William F. "Chip" Merlin, a Tampa lawyer dubbed the "master of disaster" for his niche practice of representing insurance claims for natural disaster victims, is expanding his domain.
Merlin Law Group is adding nine lawyers (including three partners from a rival firm), opening a Chicago office and expanding its presence in Phoenix and West Palm Beach.
The news, expected to be announced today, will cement Merlin among the biggest firms in the country in its field of disaster claims recovery, rivaled only by one New York law practice.
"I wish insurance companies would stop trying to take advantage of their own policyholders, but they won't, so we'll keep taking the fight to them," Merlin said. "By expanding the playing field, we are leveling the playing field for consumers all across the country."
Merlin founded his firm in 1985, concentrating on representing insurance policyholders. Unlike most other law firms, attorneys in his practice are not partners but work under separate contracts, which means that in any given year, they can make more money than him, Merlin said.
His team, which will expand to 41 lawyers effective this week, has chased everything from hurricanes to mudslides, wildfires to earthquakes, in search of property owners who feel they've been shortchanged by their insurer.
Since 2012, some of his lawyers have been ensconced in the Northeast following up on lawsuits tied to Hurricane Sandy.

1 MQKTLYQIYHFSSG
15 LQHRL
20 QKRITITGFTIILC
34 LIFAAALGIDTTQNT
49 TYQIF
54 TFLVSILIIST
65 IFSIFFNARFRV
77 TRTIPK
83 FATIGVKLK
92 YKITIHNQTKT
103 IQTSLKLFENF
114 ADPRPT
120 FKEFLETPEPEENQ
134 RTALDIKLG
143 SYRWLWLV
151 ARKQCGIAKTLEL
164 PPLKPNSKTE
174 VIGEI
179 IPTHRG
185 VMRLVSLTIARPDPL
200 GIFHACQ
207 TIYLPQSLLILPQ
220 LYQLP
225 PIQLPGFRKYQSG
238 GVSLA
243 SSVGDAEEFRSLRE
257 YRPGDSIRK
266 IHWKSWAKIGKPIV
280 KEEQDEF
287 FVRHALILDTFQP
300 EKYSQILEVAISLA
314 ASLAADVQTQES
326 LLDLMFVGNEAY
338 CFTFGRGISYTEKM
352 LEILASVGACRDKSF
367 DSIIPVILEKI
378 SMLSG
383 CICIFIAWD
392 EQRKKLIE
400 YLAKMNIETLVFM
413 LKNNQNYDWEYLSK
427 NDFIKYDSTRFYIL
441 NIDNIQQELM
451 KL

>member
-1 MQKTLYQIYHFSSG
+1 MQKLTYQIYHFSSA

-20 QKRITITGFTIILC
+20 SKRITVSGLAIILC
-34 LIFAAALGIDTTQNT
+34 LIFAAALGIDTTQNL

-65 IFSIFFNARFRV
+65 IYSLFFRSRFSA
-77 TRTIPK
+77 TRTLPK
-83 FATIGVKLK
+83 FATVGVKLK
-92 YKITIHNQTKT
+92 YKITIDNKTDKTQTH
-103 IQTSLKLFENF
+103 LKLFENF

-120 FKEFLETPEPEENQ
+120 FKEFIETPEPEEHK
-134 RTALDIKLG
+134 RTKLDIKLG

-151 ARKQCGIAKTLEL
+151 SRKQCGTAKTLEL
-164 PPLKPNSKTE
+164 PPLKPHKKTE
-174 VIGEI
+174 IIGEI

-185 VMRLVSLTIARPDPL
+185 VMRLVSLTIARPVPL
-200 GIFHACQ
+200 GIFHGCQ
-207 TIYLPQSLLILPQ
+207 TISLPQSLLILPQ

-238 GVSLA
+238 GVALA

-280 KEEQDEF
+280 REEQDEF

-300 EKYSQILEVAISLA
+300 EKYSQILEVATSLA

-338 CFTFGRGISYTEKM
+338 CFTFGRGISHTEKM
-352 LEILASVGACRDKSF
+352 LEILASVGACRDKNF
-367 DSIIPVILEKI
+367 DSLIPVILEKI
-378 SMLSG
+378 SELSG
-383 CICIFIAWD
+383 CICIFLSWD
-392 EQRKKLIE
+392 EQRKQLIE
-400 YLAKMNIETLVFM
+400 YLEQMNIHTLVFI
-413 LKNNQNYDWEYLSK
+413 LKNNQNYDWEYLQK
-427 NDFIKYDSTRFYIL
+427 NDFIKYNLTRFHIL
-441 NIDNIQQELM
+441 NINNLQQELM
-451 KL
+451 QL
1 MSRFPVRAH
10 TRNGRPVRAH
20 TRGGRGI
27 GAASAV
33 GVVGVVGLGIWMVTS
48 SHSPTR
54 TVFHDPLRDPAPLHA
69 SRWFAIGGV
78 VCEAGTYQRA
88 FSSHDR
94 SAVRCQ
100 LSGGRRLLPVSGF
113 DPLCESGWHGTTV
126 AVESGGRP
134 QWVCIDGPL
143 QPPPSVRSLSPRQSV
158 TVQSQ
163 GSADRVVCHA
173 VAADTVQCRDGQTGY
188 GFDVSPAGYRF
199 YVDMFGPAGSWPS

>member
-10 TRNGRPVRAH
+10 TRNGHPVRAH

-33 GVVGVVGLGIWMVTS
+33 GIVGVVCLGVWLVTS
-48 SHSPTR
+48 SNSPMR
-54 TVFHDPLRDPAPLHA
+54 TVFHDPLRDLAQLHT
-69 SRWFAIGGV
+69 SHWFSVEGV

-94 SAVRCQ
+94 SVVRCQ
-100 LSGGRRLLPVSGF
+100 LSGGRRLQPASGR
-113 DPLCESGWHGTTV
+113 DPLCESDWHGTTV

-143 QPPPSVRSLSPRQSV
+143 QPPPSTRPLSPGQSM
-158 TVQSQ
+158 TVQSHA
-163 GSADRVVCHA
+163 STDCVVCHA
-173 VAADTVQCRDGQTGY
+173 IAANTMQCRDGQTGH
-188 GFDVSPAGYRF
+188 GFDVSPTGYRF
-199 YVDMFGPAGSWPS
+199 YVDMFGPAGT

Perhaps the biggest success in Merlin's history came when the firm represented the Port of New Orleans on a $150 million claim against Factory Mutual Insurance over Hurricane Katrina damage. Terms of the settlement were not disclosed.
Hurricane-prone Florida, ironically, has been more quiet.
"If I had to bet my business on the possibility of a hurricane hitting, I'd be broke now," Merlin said. "It's been 10 years since a major hurricane hit Florida."
Most recently, Merlin Law Group this month helped secure a $3.2 million verdict for the owners of two apartment complexes that were damaged in a freak hail storm in Phoenix in October 2010. The Travelers Indemnity Co. had argued that part of the damage was due to normal wear and tear.
"These buildings got beat up in 2010, but unfortunately, that was only the start of the fight," said Merlin lawyer Phillip Sanov, who represented the plaintiffs. "We took this to trial not just for these two buildings, but to send a message to every other victim of this and other storm denials: When your insured property is damaged, you never have to take no as an answer."
Contact Jeff Harrington at email@example.com. Follow @JeffMHarrington.